It is difficult to deny the destructive and abusive effects of human activity on nature. As such, the Earth's landscape and the biodiversity of wildlife, the very creatures that humans share the planet with, are the first to suffer.
Politically and scientifically speaking, it is not easy to find a single solution to conservation. But today experts in different fields have come together for this very reason.
To advance conservation efforts, these experts believe that critical shifts in thinking are required to address the problem. A group of conservation biologists, paleobiologists, geologists, lawyers, policymakers, writers, and ecologists from countries both developed and developing have done just that.
Looking at conservation from a different standpoint, the group believes that combining paleobiology with conservation biology could provide solutions to conservation problems.
Using Fossils To Move Forward
What this group of experts believe is that — to move forward with conservation efforts — fossils may provide a clue as to the many changes that could possibly occur in the years to come.
Authors of the publication explain that by studying fossils from the past, we may see that each change in the planet sees different species come and go, and landscapes change drastically in certain periods of time. Further, the vast information contained in fossils could provide information on how we can best preserve the already changed landscapes and ecosystems.
That being said, the group of experts are urging conservationists to focus on conserving ecosystems just as much as specific species.
A Humanist Approach To Conservation
The human impact on nature is undeniable, yes. What the authors of the study believe is that instead of looking at and conserving an idealized version of nature, what humans need to also conserve are the already changed versions of nature that resulted from years of human interaction and natural changes. Such new environments are classified as "novel ecosystems" that did not naturally occur before the industrial age. The experts point out that it is unlikely to revert these systems back to their original states before human interaction, hence are already new environments that need to be protected as well.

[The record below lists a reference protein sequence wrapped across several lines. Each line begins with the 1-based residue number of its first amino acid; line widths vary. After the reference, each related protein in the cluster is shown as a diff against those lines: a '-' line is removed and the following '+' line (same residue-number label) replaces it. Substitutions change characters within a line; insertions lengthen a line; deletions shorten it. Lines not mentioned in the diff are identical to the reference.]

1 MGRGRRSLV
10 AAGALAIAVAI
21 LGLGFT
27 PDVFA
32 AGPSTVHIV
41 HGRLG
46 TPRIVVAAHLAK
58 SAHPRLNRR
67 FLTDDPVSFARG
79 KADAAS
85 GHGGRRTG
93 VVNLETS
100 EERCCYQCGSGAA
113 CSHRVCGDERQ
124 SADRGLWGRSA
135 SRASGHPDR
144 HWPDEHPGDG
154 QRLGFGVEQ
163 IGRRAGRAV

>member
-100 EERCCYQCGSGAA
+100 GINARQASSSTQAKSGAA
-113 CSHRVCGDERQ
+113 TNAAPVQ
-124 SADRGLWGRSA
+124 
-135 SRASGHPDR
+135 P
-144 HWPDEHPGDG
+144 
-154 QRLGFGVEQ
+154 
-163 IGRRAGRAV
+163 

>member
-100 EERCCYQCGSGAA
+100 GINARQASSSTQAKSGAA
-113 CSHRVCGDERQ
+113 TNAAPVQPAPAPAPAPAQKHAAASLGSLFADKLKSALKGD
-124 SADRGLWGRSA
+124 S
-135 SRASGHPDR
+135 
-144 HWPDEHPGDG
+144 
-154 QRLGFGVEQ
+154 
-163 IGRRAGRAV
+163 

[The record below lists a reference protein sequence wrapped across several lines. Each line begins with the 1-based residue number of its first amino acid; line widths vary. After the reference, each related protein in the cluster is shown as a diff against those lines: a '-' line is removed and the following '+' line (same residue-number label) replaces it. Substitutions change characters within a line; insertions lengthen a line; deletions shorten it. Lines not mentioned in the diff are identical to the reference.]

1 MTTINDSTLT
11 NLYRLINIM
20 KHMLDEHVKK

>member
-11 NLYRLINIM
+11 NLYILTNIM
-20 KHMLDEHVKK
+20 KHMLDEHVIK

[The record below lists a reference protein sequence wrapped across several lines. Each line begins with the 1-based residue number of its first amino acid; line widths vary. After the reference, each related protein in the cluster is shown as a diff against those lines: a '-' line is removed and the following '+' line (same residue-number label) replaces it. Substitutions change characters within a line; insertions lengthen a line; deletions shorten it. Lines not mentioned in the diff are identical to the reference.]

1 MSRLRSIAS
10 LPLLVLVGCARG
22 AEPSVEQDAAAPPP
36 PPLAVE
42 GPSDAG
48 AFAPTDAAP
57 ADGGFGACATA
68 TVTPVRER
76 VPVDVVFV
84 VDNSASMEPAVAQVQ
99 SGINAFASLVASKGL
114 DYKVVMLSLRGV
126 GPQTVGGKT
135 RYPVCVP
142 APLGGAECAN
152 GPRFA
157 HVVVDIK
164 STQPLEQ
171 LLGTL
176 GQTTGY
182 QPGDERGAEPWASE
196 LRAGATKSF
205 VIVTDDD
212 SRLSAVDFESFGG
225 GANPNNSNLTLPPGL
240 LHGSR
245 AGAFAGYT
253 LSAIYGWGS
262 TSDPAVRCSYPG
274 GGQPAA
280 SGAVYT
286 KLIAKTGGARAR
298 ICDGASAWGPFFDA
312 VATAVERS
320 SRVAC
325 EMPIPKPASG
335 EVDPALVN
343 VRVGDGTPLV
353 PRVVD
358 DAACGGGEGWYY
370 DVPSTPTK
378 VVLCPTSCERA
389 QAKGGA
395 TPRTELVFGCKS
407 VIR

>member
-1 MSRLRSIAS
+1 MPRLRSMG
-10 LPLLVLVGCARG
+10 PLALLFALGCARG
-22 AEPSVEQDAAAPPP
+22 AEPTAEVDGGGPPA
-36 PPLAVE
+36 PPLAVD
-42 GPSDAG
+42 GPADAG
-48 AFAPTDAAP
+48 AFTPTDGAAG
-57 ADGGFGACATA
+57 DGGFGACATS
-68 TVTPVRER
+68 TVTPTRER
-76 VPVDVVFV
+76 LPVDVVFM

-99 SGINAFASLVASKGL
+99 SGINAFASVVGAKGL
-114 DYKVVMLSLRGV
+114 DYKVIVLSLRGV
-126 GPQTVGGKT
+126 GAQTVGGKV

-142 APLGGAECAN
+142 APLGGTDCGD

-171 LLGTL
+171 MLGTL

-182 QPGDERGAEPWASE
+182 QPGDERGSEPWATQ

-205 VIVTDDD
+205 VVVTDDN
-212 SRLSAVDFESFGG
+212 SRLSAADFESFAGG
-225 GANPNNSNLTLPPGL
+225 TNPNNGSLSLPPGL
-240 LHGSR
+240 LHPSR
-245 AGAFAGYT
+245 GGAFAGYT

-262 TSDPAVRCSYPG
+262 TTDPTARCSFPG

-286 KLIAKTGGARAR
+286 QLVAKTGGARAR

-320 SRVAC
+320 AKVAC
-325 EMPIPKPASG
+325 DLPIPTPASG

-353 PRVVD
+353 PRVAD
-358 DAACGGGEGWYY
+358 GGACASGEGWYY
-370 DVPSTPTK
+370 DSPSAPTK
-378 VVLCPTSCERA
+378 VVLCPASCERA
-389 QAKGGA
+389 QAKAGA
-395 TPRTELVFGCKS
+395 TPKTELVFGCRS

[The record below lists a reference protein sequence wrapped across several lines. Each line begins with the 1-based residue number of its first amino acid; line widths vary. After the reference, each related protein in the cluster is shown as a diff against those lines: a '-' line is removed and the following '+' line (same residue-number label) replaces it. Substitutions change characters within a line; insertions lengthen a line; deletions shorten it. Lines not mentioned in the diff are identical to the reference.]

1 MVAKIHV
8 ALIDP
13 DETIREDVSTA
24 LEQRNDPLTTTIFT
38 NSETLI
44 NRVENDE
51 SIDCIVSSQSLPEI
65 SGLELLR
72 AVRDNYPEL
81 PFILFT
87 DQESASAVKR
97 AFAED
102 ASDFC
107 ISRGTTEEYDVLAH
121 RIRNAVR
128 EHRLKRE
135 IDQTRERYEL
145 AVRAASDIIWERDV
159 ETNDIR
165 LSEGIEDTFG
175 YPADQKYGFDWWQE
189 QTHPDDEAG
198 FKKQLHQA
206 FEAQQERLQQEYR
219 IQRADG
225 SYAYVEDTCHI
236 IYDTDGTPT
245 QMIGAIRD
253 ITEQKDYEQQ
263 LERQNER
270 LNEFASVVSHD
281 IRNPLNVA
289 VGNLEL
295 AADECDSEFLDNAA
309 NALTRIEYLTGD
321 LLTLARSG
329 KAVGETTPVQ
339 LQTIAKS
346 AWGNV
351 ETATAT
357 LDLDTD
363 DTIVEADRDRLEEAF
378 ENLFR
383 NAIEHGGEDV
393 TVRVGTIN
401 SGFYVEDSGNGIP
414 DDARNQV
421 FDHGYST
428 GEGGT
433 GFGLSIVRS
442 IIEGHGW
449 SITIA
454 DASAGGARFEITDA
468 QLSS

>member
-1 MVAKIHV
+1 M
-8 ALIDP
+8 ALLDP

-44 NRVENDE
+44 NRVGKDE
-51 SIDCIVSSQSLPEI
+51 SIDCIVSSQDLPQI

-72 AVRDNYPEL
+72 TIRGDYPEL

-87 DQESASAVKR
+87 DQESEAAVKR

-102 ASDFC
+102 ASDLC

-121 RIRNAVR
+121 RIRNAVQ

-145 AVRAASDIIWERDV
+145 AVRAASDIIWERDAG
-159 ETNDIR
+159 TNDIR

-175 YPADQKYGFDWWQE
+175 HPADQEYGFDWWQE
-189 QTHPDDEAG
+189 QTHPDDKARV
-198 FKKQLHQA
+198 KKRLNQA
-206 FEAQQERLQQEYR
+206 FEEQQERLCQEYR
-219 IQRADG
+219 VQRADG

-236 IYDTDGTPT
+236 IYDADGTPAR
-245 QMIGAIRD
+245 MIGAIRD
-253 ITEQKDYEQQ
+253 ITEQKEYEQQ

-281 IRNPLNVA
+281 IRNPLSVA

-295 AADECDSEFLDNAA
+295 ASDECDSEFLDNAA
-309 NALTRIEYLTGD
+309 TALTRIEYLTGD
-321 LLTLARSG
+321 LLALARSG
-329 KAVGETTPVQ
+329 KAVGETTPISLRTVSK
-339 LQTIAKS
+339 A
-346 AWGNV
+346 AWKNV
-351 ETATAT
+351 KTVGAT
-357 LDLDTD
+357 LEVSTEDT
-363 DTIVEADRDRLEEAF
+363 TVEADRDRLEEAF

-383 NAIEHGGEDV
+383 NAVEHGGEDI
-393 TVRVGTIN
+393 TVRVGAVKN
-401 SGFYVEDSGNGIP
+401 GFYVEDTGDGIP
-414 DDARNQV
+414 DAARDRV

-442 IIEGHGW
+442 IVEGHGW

Whether the ecosystem is unchanged through the years or novel due to the changes, experts believe that both need to be studied and conserved for their merits as an ecosystem such as air and water sources and purification as well as agricultural use. This is having in mind that humans do need most, if not all, resources from nature, so the conservation efforts suggested in the study do have a firm hold on human conservation at its center as well.
Root Of The Conservation Crisis
"Our ideas are well-motivated in science, but must account for the realities people living in these landscapes experience each day," says Elizabeth Hadley, professor of biology at Stanford University and co-author of the study.
That's not saying that the authors are disregarding the destructive effects of humans on nature as they have also stated that in order to truly love forward in conservation efforts, it is also relevant to immediately address what they call the root of the current conservation crisis which are rapid human population growth, over-consumption especially in developed countries and climate change.